The West Niagara Mental Health (WNMH) team at Hamilton Health Sciences (HHS) is launching a research project to help healthcare providers support youth and young adults with mental health issues.
The goal of the project is to enable an evidence-based community approach to youth depression and anxiety disorders. The project will give practitioners, who already serve this population, a flexible and known treatment approach to address mental health challenges that youth may be experiencing.
The research project provides training to participating organizations in an evidence-based treatment for depression and anxiety using Cognitive Behavioral Therapy (CBT). Part of the project also provides treatment plans, further training, and resources through an innovative software called WILLOW, developed by Evidence-Based Practice Institute. WILLOW provides video instruction, handouts, and depression/anxiety measurement tools as well as self-management/self-treatment tools for those receiving treatment.
“it has proven success with giving community providers the tools they and their patients need”
“We decided to use the WILLOW platform because it has proven success with giving community providers the tools they and their patients need,” says Christopher Conley, senior clinical specialist at HHS’ West Niagara Mental Health and principal investigator on the project. “We wanted to ensure that it would be effective and simple for multiple different community providers to follow the treatment plans. Plus, the patient interaction element in WILLOW is a great way to empower patients to be involved in their treatment.”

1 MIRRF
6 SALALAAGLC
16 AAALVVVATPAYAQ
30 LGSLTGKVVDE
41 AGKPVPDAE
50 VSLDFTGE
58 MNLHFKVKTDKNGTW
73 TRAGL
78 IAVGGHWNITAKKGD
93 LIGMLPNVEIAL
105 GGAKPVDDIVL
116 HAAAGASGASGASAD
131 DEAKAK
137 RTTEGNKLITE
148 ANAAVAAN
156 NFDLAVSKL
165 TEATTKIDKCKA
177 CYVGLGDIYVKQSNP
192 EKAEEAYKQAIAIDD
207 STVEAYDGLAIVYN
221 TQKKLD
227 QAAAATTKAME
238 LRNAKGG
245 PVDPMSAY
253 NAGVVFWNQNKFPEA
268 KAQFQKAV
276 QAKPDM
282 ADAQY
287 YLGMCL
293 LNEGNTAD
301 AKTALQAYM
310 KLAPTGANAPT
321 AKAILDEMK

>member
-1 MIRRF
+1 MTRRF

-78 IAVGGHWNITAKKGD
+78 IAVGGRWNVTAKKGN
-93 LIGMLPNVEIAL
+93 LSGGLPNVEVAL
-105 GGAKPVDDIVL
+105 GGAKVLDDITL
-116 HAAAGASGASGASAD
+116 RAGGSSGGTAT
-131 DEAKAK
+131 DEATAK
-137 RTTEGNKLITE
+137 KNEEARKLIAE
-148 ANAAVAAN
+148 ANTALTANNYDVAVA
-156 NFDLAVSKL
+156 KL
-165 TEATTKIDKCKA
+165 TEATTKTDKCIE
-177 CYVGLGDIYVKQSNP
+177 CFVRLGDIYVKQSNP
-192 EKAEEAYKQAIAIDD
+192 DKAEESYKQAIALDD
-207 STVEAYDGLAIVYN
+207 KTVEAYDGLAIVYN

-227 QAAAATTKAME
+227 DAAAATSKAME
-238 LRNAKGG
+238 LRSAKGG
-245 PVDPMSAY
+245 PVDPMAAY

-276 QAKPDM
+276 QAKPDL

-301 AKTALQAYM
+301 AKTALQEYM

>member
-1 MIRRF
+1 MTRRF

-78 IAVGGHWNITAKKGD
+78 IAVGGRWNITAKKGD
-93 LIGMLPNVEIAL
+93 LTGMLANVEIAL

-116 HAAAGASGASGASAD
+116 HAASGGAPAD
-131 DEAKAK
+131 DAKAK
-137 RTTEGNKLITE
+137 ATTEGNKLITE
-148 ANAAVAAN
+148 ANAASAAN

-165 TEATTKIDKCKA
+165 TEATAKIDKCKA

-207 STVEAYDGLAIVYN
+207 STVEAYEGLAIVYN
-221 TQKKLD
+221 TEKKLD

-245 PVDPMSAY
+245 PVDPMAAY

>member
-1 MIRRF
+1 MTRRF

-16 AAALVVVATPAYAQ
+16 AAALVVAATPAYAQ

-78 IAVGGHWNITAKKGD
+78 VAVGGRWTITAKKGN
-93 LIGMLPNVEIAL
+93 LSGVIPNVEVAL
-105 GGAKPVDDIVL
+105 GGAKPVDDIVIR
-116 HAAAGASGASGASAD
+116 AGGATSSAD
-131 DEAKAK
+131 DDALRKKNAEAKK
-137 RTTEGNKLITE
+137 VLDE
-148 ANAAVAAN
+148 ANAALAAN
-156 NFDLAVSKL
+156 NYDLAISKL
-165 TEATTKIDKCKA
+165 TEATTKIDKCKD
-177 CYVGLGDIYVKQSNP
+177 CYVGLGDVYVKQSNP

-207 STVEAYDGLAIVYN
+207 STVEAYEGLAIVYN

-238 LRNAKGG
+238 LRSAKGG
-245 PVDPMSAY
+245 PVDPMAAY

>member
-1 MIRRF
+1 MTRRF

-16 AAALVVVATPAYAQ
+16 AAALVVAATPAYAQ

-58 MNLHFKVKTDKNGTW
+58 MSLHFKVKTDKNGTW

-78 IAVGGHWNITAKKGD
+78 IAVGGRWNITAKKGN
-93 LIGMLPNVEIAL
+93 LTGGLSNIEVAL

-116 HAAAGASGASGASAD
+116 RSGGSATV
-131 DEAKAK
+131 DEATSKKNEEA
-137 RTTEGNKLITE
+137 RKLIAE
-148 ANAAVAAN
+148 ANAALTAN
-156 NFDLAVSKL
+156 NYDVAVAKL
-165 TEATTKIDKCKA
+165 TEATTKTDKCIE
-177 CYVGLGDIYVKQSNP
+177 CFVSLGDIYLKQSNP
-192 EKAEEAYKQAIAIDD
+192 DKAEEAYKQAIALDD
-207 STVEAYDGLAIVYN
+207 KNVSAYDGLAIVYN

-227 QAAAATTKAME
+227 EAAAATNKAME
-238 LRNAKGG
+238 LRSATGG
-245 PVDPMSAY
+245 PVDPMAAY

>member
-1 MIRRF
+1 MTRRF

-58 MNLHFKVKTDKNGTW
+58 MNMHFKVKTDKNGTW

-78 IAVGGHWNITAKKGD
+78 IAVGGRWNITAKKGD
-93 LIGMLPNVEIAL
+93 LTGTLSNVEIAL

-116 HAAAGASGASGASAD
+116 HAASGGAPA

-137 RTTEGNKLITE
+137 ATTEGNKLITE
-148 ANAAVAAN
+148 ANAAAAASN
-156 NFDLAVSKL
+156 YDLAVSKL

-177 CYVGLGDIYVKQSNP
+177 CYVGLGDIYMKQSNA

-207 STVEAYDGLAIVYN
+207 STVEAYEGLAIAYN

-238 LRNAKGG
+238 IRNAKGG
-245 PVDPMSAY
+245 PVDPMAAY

The project gained traction when GBF Community Services committed to provide funding. Since GBF Community Services assists members of the West Niagara community to meet their basic needs, they see first-hand the impact of mental health issues. Both GBF Community Services and WNMH recognized the need for an effective approach to mental health services for the 13 to 25 age group.
“The idea of supporting a mental health project in our community received a unanimous vote from our Board of Directors so we spent many months looking for the most efficient conduit to success,” says Stacy Elia, executive director, GBF Community Services, who worked collaboratively with GBF Community Services mental health chair, Tom Beach. “When we began discussing this research project with West Niagara Mental Health and the LHIN (Local Health Integration Network), it fit so clearly with our core principles that we knew we found the best way to make a difference in our community.”
ensuring the project can continue to grow to best suit the needs of the community
The funding supports the development and evaluation of the project. Data will be collected over the course of a year to evaluate the implementation process for the participating community providers. The project team can then determine if adjustments are needed. This will ensure the project can continue to grow to best suit the needs of the community.
There are currently 10 organizations participating in the project, including Niagara Region Public Health, Gillian’s Place, Grimsby Life Centre, Pathstones and multiple medical practices. Currently, training is complete and they are ready to begin implementing the program with patients.